Wall rails are pieces of wood with hooks every two inches that are attached vertically to a wall. The hooks provide a variety of heights for attaching your tubing so that you can perform overhead pulling and standing press movements. An alternative to the wall rail is an assist strap that attaches to the tubing and a door knob, door jamb or other fixed object.
A tubing plat form is a 3’ x 3’ piece of plywood fastened to a frame made of 2”x 4” boards. Hooks are screwed into the frame every 2-3 inches. The platform allows you to do various jumps with tubing and makes it easier to do overhead presses, squats and various deadlift movements.
An adjustable bench that lies flat and has various degrees of incline will make it easier to do many of the lying and seated exercises. These benches can be purchased at most big box department stores for a reasonable price.
Adjusting The Resistance of Your Tubing
As tubing is stretched the resistance increase, the longer the tubing is stretched the harder it gets to stretch it further. For many exercises you will stand on the middle of the tubing with one foot so that there is equal resistance in each hand. Adjusting your foot position will increase or decrease the resistance. Standing on the tubing with both feet will increase the resistance and moving your feet apart will increase it further. If you stand nearer one end of the tubing you will increase the resistance at the end closest to your foot and decrease the resistance at the other end. If you attach your tubing to a wall rail or doorjamb standing further away from the attachment will increase your resistance.
It is very important to keep track of where you stand in relation to attachment points and where you put your feet on the tubing. This will help you monitor your improvement and make sure that your workouts are consistently done with the same or greater resistance.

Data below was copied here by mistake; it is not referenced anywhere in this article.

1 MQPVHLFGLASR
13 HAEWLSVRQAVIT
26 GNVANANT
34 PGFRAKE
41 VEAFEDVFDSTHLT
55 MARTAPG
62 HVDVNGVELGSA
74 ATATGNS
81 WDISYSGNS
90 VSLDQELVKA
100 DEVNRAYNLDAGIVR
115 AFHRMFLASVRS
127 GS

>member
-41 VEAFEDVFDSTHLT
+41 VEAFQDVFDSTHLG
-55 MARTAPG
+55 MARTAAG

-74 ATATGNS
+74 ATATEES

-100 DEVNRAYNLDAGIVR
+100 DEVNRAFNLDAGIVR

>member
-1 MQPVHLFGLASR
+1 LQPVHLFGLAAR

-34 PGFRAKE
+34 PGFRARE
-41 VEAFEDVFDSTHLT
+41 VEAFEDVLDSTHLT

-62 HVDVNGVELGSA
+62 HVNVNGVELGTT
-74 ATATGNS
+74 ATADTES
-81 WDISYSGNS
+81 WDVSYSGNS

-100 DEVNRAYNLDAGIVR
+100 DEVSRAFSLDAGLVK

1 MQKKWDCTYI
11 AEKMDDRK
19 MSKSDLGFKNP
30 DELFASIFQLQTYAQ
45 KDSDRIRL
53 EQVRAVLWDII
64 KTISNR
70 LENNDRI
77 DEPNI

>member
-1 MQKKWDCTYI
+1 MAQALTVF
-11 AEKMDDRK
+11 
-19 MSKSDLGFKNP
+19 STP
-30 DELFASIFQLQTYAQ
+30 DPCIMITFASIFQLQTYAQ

Caring for Your Tubing
Modern exercise tubing has come a long way from the surgical tubing that was used years ago, there is a wider range of resistances available, stretchability is greater and the tubing lasts longer. While tubing is very safe it is not indestructible and over time will wear out or break. To get most use form your tubing there are some simple maintenance steps you can follow:
Inspect your tubing before each use
Nicks and cuts will decrease the strength of the tubing and lead to breakage. If you notice a cut in your tubing it is time to for a replacement. Do not store you tubing in a box with sharp objects or tools and keep it away from sharp corners if you are tying it to benches or attaching it to door frames. If your tubing has handles inspect the grommets where the tubing is attached to the handle, this is the point most likely to break.
Store in a warm place
Tubing can become brittle if stored in the cold. Avoid using tubing when it is cold, allow it to warm up for 20-30 minutes before it is stretched. Storing tubing in the cold can decrease the life of the tubing. If you live in parts of the country that experience winter you should keep your tubing in the house, not the garage or the trunk of your car.
Wipe it Down
Always wipe your tubing down with a clean wet cloth after a training session. The salts and oils on your skin and in your sweat can dry the tubing, making it brittle. A wet cloth will remove the slats and extend the life of your tubing. Some cleaners and disinfectants can weaken rubber so read the label carefully before using it on your tubing and if you are not sure stick with water.
PEAK Centre staff have the highest certifications available in Canada for Sport Science. With their combined experience and education, PEAK Centre is at the forefront of practical Sport Science application.